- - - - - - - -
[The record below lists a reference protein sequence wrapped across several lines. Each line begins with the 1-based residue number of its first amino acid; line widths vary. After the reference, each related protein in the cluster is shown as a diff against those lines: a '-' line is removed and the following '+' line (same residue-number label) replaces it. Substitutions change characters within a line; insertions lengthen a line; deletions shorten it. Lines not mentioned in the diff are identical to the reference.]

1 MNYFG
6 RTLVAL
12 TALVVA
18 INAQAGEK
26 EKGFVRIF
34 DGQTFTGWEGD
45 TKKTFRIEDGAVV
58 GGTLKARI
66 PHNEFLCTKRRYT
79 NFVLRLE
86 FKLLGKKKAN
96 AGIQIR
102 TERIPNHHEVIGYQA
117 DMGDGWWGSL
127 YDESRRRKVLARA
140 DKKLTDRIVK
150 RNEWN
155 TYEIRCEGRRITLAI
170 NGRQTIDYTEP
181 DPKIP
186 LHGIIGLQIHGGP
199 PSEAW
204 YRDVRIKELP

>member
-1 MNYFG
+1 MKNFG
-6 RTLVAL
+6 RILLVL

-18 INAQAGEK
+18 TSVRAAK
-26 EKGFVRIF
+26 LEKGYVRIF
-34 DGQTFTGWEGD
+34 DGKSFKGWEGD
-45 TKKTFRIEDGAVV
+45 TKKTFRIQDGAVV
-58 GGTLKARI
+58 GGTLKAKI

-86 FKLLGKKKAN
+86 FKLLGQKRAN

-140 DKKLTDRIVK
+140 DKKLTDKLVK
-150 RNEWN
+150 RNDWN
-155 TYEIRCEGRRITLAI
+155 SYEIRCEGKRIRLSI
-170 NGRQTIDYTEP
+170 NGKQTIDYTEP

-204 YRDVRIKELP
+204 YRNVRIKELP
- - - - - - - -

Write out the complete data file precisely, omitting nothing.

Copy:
[The record below lists a reference protein sequence wrapped across several lines. Each line begins with the 1-based residue number of its first amino acid; line widths vary. After the reference, each related protein in the cluster is shown as a diff against those lines: a '-' line is removed and the following '+' line (same residue-number label) replaces it. Substitutions change characters within a line; insertions lengthen a line; deletions shorten it. Lines not mentioned in the diff are identical to the reference.]

1 MNYFG
6 RTLVAL
12 TALVVA
18 INAQAGEK
26 EKGFVRIF
34 DGQTFTGWEGD
45 TKKTFRIEDGAVV
58 GGTLKARI
66 PHNEFLCTKRRYT
79 NFVLRLE
86 FKLLGKKKAN
96 AGIQIR
102 TERIPNHHEVIGYQA
117 DMGDGWWGSL
127 YDESRRRKVLARA
140 DKKLTDRIVK
150 RNEWN
155 TYEIRCEGRRITLAI
170 NGRQTIDYTEP
181 DPKIP
186 LHGIIGLQIHGGP
199 PSEAW
204 YRDVRIKELP

>member
-1 MNYFG
+1 MKNFG
-6 RTLVAL
+6 RILLVL

-18 INAQAGEK
+18 TSVRAAK
-26 EKGFVRIF
+26 LEKGYVRIF
-34 DGQTFTGWEGD
+34 DGKSFKGWEGD
-45 TKKTFRIEDGAVV
+45 TKKTFRIQDGAVV
-58 GGTLKARI
+58 GGTLKAKI

-86 FKLLGKKKAN
+86 FKLLGQKRAN

-140 DKKLTDRIVK
+140 DKKLTDKLVK
-150 RNEWN
+150 RNDWN
-155 TYEIRCEGRRITLAI
+155 SYEIRCEGKRIRLSI
-170 NGRQTIDYTEP
+170 NGKQTIDYTEP

-204 YRDVRIKELP
+204 YRNVRIKELP